Now on Video: Due Date Starring Robert Downey Jr Movie Review
The movie "Due Date" was a box office favorite drawing many comparison's to the recent smash hit "The Hangover" and the classic comedy, "Trains, Planes, and Automobiles" starring John Candy and Steve Martin. Here is film review for the 2009 movie, "Due Date". The movie stars Robert Downey Jr alongside Zach Galifianakis.
Fans of the old classic "Trains, Planes, and Automobiles" starring John Candy and Steve Martin will notice some similarities in the presentation of this film. Two men travel across the country to make it home for the birth of a child. In this modern reincarnation “Due Date”, Robert Downey Junior does an excellent job of playing the straight man to the unpredictably zany Zach Galifianakis.
Zach Galifianakis plays a character similar to his other films of an absurd and largely unaware man living an odd lifestyle to his own beat reminiscent of the tones and attitude of television and film star Tom Green. This movie is now out to rent and this guide may spark your interest or help you decide to pass.
Robert Downey Junior presents his typical array of emotions quite well to the contrast of his costar on screen. The acting does well enough to deliver more than a few laughs in the film but there are larger problems that make “Due Date” less than great in the scope of long term enjoyment of the film.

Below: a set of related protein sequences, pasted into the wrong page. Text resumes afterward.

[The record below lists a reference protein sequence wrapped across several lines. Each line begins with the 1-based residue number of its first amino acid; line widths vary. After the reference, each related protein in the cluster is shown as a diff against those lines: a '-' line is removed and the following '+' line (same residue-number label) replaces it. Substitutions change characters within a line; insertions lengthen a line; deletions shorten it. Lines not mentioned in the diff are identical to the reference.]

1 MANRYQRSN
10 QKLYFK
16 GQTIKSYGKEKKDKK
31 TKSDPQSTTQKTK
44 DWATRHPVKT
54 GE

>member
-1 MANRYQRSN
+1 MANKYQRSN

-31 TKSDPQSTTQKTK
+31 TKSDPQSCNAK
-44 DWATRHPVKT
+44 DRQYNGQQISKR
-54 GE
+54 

In comparison to “The hangover” the plot is more realistic and there are less wildly fantastic happenings in the events of the story. Still a healthy suspension of disbelief may not be enough to convince the audience that Robert Downey Jr’s character could not pull some strings or credit to gain access to an alternate route home.
The concept of the two men surviving their car flipping and landing on its hood from a freeway overpass and not sustaining more serious injuries is also something that is too farfetched to enjoy with the otherwise normal theme of the movie. Slapstick elements frequently provide with quick laughs but there are not enough funny through lines to keep recurring jokes popping to move the plot along.
The usual 200-esque references to drugs keep this movie rated at an R for restricted audiences though the entirety of the film is not terrible absurd or obscene. The small cast performs well and carries the audience’s attention well. Mexico, the grand canyon, and infidelity all play their part in making “Due Date” a suitable movie rental for a good laugh.